Look…I’m not saying that London is some kind of ‘rosy haven’ of a place…well, except that when I do focus on the rosy haven-ness of it, it becomes easier to see more rosy haven, so to speak. And I do so like it when others see it too. What I’m amazed about is how we Londoners cannot see ourselves very well…I guess nobody can. Bro-in-law, J, a staunch Yorkshireman, has been known to grudgingly admit that he likes London because you can always get good second-hand cars here. Everyone comes to London to trade….and, (I never gave this much thought before I spoke to people who did it)…in a big city you can stretch your wings and reinvent yourself; find out who you are…because nobody minds. You are free to live by your own rules.
After my Spanish class, I realised that I was really hungry, so popped into the pub across the road where evening students meet up, and ordered some chips. No-one from my Spanish class was there, but French teacher Agnes, a Londoner of 20 years from Paris was, with one of her students, Weng from Macau (my beloved husband patiently drew me a map of China to show me where ex-Portuguese colony, Macau was….and we found an amazing 40km? road/bridge/tunnel wandering across the sea from Macau all the way to Hong Kong on google earth..there’s just no limit to the incredible ‘we can do this’ Chinese way of doing things! https://en.wikipedia.org/wiki/Hong_Kong%E2%80%93Zhuhai%E2%80%93Macau_Bridge).
Agnes, Weng and I sat down in a corner with our chips, chatting above the din of animated students after their first day in class. Although it had never happened to her before, Agnes was pretty stoic about having been burgled the previous night…but we soon got talking about how they came to London…and I found out that 20-30 years ago in Paris, a young girl could not wander the streets without molestation and unsought advances, and therefore London was exceedingly refreshing to Agnes – because the men were polite, opened doors for her, and she felt perfectly safe – which she says was wonderful (and it’s no secret that Brits are enchanted by anyone with a French accent). She was pleased to say that modern Parisian men had finally evolved into a better-behaved version of their ancestors….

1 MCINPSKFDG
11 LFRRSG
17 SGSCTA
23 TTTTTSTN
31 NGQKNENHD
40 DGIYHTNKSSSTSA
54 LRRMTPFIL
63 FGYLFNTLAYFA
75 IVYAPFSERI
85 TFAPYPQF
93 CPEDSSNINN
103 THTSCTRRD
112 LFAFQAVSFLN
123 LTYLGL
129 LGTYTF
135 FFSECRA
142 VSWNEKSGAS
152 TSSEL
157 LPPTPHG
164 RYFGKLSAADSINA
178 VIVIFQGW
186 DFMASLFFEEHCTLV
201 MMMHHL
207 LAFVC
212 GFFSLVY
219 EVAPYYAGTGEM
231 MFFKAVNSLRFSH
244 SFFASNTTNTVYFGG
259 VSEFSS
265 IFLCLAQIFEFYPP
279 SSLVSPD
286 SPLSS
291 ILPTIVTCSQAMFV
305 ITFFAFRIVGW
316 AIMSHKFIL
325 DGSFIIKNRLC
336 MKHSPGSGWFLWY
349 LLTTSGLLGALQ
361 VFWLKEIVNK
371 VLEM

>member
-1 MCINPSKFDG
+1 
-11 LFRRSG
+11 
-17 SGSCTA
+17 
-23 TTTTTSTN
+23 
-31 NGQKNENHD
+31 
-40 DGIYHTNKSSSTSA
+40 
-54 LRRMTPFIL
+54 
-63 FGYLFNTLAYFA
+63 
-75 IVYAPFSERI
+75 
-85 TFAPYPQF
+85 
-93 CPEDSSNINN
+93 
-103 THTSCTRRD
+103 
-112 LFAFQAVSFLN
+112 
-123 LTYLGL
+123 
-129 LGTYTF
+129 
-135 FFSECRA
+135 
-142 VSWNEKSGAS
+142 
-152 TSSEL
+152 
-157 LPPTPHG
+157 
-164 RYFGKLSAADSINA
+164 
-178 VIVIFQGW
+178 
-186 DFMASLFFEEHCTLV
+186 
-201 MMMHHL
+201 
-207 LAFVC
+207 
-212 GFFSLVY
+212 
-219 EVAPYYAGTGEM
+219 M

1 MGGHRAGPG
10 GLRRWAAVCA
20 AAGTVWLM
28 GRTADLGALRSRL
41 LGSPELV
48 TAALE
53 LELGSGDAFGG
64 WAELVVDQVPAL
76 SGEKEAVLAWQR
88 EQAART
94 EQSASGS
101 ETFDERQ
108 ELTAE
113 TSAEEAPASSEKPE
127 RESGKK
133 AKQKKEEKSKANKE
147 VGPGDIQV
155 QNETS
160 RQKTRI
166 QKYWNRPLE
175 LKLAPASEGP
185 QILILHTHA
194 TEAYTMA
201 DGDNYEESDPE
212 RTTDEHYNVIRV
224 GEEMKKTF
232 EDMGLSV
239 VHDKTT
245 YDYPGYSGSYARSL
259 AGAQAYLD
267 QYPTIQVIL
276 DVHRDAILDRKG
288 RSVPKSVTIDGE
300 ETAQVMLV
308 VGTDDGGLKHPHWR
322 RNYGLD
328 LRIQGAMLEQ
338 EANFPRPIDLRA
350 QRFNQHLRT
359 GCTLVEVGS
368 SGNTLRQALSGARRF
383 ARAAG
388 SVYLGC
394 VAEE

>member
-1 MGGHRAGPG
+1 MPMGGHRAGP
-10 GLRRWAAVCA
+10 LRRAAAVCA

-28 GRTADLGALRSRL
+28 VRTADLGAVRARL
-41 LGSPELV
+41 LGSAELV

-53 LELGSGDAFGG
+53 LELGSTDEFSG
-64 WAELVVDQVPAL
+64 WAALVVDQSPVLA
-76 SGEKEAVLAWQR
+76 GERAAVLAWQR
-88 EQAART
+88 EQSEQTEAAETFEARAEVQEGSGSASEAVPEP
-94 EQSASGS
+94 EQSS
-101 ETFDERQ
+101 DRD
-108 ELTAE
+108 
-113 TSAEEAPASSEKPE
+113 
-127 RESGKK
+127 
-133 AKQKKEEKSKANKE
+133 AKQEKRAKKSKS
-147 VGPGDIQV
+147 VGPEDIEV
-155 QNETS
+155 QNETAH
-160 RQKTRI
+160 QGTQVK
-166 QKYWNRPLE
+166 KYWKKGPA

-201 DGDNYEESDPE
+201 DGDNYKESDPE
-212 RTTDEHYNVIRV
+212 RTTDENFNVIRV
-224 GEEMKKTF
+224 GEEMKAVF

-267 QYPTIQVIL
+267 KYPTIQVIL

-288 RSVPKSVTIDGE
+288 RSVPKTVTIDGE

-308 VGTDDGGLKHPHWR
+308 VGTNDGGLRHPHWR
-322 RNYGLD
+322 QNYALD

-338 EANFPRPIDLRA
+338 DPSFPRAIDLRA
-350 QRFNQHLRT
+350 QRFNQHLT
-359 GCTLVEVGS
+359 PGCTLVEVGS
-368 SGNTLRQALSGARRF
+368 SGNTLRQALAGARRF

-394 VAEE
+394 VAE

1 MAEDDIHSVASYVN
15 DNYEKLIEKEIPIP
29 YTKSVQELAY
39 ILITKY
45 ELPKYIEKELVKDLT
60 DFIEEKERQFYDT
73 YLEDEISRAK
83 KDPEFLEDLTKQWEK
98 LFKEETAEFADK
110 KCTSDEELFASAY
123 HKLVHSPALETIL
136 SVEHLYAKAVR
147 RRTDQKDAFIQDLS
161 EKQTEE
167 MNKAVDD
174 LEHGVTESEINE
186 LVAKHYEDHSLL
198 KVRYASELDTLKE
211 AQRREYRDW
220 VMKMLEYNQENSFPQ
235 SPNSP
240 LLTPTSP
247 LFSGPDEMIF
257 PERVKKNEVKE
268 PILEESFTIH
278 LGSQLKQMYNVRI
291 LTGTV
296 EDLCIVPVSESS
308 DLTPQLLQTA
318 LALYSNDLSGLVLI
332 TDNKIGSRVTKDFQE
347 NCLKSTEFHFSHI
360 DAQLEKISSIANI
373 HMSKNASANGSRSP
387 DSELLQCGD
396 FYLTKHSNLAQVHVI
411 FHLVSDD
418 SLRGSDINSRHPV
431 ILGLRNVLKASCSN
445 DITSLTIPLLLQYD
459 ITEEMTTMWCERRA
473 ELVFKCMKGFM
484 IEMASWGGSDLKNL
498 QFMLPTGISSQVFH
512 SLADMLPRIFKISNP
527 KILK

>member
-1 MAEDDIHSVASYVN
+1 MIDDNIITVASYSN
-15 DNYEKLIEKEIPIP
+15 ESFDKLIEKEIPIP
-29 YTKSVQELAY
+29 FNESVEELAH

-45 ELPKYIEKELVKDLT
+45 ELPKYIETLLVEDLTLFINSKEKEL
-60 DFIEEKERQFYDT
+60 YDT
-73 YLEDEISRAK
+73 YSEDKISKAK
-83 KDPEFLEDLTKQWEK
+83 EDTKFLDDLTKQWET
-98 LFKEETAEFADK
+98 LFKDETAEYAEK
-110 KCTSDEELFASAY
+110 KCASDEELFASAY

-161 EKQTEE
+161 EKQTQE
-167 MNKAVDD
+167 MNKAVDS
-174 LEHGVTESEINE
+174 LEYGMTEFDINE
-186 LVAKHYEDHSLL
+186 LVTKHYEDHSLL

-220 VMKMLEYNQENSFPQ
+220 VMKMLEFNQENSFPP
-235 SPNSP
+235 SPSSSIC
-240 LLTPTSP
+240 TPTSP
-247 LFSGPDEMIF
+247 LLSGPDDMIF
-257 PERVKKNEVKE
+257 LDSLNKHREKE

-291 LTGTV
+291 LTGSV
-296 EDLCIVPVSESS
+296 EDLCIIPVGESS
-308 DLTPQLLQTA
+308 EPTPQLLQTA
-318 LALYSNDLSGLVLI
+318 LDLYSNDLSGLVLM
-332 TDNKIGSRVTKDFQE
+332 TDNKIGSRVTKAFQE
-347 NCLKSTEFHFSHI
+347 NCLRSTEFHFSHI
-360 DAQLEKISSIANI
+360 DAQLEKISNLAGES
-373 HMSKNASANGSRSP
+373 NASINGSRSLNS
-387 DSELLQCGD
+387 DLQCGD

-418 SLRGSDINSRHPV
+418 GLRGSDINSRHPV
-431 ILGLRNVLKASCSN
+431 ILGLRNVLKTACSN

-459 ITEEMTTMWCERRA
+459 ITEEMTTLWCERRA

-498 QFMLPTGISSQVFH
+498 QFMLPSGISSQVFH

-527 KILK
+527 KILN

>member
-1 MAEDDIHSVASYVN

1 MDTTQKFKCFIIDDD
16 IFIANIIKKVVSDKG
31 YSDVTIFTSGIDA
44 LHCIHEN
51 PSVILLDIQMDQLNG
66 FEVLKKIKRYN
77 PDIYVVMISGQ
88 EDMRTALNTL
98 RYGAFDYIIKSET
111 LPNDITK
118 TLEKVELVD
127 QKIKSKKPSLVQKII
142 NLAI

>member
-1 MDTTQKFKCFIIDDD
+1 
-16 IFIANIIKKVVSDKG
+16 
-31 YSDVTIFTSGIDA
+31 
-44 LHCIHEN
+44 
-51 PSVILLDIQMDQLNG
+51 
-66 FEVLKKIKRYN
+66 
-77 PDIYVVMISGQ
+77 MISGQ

Agnes was also pretty shocked when other motorists flashed their lights at her, signalling that they were giving way/letting her pass…and that she was thanked if she did the same. I have no idea whether this is a peculiar British custom…but it’s quite unusual driving etiquette, I think, especially since I don’t believe we are generally renown for being polite in other circumstances….or maybe we are??
And Weng…well Weng, a young girl in her 20s…she loves it here too. They both were not impressed with the quality of the fresh food (compared to France or Macau) but they could not fault the diversity. The polish bread and the turkish pomegranates and the international corner shops. And often much cheaper than the supermarkets. They love it. And all of it on your doorstep. Weng wasn’t sure she could ever go back home, when the time came. Her family say she is too ‘westernised’. What does that mean? I asked. Well, it means I won’t conform to expectations…I have been here in the UK for 10 years and I cannot give up the freedom to be….me, she said. I thought that was great, but also a bit sad, in a way. Does that mean her original culture will be lost? I asked. She could see there were parts of her home culture worth holding on to…but she could not fit in to what was expected of women at home. We decided she would marry a young man from Macau, who had also lived in Europe…she seemed happy with that idea. (I got a similar story from near-niece-in-law, E, from Lithuania, who felt she was definitely more able to be who she is in the non judgemental expanse of the big city).
Weng also said that people in China are very direct…if they don’t like something, you know straightaway…and she felt that Brits probably found that rude…so she has had to modify her directness in favour of what she sees as our more indirect politeness, and saw some merit in not hurting someone’s feelings. Gosh, maybe we really are more polite than I think…
At the end of our discussion, we left the pub to make our way home. How do you say goodbye in Spanish?, said Agnes. Ciao! I said. But that’s Italian she said. I know, I said. C’est la vie.